I had to learn how to more consciously incorporate this into our ministry teachings, throughout the 2010s. I think many who have followed the progress of Outreach Israel Ministries and Messianic Apologetics can acknowledge how we have definitely talked more and more about Jewish issues! It is entirely Scriptural to recognize the deep concerns which Yeshua and the Apostles had for the redemption of the Jewish people.

A Spiritual and Theological Refitting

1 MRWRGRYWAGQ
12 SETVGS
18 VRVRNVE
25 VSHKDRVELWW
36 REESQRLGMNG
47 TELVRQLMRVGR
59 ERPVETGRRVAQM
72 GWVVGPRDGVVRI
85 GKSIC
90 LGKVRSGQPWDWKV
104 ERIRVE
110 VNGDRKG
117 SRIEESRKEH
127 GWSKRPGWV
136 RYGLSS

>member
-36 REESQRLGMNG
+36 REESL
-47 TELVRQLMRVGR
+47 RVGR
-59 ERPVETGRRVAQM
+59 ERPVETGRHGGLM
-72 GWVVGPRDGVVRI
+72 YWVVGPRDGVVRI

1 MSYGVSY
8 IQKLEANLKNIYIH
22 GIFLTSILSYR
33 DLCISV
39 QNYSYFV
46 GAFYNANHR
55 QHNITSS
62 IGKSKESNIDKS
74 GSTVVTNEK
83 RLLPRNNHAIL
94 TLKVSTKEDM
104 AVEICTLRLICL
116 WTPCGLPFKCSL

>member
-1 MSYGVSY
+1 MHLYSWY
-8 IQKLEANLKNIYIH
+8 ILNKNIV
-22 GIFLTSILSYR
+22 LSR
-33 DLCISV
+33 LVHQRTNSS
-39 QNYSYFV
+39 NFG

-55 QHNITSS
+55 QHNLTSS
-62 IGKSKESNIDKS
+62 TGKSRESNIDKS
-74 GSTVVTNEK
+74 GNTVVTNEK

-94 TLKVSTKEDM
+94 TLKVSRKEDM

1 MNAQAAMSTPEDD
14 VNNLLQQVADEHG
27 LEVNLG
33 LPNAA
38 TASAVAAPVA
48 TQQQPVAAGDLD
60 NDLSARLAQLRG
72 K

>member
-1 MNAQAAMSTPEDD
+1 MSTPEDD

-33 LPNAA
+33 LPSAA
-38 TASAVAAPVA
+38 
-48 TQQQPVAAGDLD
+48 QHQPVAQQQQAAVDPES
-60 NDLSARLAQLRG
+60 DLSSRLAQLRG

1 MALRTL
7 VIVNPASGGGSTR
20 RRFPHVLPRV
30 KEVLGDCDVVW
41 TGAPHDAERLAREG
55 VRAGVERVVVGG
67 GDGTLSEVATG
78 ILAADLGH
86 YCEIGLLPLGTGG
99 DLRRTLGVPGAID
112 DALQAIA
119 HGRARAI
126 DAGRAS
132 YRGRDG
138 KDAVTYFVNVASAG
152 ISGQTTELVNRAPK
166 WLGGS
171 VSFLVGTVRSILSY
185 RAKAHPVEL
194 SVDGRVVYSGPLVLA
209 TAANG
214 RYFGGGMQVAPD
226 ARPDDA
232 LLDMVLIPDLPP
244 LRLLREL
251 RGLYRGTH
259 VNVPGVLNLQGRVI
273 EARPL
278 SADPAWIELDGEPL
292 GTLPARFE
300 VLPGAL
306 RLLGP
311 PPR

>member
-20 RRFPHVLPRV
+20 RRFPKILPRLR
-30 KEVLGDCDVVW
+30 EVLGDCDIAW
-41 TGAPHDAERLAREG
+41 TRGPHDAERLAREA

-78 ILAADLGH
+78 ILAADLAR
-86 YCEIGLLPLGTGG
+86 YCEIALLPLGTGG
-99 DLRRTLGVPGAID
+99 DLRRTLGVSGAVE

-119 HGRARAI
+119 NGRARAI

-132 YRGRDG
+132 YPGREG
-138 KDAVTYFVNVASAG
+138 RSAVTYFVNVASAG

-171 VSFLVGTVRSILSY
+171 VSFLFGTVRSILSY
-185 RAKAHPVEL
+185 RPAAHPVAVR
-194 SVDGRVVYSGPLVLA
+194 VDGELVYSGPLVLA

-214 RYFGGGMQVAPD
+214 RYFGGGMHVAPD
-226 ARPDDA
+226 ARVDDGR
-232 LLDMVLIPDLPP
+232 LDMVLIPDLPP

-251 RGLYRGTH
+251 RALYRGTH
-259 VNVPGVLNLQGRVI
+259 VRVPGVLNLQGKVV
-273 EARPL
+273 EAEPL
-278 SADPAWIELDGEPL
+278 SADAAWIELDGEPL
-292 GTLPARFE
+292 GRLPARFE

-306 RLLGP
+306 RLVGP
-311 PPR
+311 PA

Going through a season of a spiritual and theological refitting, absorbing and accounting for all of the different experiences and information from the past decade—is a major exercise. In the past several months, as I have been working through issues here and matters there, I have also been staging our various ministry books and publications to be put on an ongoing editing rotation. Given the fact that today we have fifty live titles, it will take a while for some books to be visited for an update. But it is necessary, because some titles are over sixteen or seventeen years old. New chapters and appendices have to be written. And, along with this, the Lord has even prompted me to consider writing some new books and commentaries.